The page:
Miroslav Hroch’s Social Preconditions of National Revival has profoundly influenced the study of nationalism since it first appeared in English translation, particularly because of its famous three-phase model for describing and analyzing national movements in Eastern Europe. Contributors to this book explore Hroch’s continued relevance to the field of nationalism studies with four case studies and two theoretical/historiographic essays. Two case studies apply Hroch’s thinking to Eastern Europe in light of subsequent historiography, finding that Hroch’s ideas remain useful for understanding national movements in Belarus and among the Kuban Cossacks. Two further studies apply Hroch’s schema to the Mexican independence movement and contemporary Pakistan – times and places that Hroch specifically excluded from his own considerations. The first theoretical contribution seeks to apply Begriffsgeschichte to Hroch’s work; the second suggests that Hroch’s phases form a useful typology of nationalism, thus facilitating communication between different branches of nationalism studies. Hroch ends the volume with his own commentary on the various contributions.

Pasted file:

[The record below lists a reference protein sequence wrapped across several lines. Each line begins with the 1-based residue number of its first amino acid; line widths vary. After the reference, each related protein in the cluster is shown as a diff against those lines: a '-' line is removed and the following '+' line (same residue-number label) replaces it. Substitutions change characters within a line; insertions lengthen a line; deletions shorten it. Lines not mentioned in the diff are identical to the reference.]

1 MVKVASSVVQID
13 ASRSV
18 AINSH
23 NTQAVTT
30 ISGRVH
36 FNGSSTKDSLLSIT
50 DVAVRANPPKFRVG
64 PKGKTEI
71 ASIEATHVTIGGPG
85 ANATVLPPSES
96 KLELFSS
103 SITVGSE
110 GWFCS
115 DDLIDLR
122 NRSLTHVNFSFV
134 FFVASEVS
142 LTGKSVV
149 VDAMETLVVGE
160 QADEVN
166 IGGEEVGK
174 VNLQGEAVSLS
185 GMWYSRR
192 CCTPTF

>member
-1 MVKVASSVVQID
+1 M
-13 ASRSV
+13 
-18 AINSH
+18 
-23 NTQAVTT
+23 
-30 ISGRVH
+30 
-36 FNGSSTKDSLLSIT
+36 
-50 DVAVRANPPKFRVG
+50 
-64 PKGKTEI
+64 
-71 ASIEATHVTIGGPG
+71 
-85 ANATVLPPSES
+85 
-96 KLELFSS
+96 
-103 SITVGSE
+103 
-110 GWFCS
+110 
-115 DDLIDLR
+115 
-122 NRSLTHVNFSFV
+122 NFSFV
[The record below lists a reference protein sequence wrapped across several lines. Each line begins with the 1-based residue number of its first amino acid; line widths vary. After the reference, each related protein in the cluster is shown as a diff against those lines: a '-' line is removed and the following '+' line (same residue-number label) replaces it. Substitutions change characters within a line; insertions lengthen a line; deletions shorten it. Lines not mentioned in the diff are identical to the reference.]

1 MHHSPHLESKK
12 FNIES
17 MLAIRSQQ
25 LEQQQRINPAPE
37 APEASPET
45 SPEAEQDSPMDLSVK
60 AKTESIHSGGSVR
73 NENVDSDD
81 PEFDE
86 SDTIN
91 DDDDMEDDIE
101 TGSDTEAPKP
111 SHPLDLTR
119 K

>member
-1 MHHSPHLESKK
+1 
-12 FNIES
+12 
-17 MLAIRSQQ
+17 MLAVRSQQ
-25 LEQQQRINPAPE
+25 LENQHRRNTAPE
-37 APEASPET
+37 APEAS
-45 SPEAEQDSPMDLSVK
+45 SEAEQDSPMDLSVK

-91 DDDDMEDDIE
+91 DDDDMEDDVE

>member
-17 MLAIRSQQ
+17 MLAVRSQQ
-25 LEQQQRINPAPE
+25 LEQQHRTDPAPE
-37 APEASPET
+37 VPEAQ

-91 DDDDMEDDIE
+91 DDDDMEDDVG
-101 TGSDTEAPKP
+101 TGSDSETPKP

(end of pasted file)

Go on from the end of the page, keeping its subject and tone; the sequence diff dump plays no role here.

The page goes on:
This book was published as a special issue of Nationalities Papers.
Table of Contents
1. The Comparative Approach to National Movements: Miroslav Hroch and Nationalism Studies Alexander Maxwell 2. Nation-formation and national movement(s) in Pakistan: a critical estimation of Hroch’s stage theory Farhan Siddiqi 3. Transplant or graft? Hroch and the Mexican patriotic movements Henio Hoyo 4. Miroslav Hroch’s model of small nation-formation and Begriffsgeschichte Oana Sînziana Păltineanu 5. Nationalism and socialism: “Phase D” in the Belarusian nation-building Nelly Bekus 6. Uninvited guests in the communal apartment: nation-formation processes among unrecognized Soviet nationalities Ian Appleby 7. Typologies and phases in nationalism studies: Hroch’s A-B-C schema as a basis for comparative terminology Alexander Maxwell 8. Comments Miroslav Hroch
Alexander Maxwell is the author of Choosing Slovakia: Slavic Hungary, the Czech Language and Unintended Nationalism (2009), a study of Slovak nationalism. He has also edited The East-West Discourse: Symbolic Geography and its Consequences (2011) and translated Jan Kollár’s Wechselseitigkeit (2008). He teaches history at Victoria University (Wellington) and directs the Antipodean East European Study Group.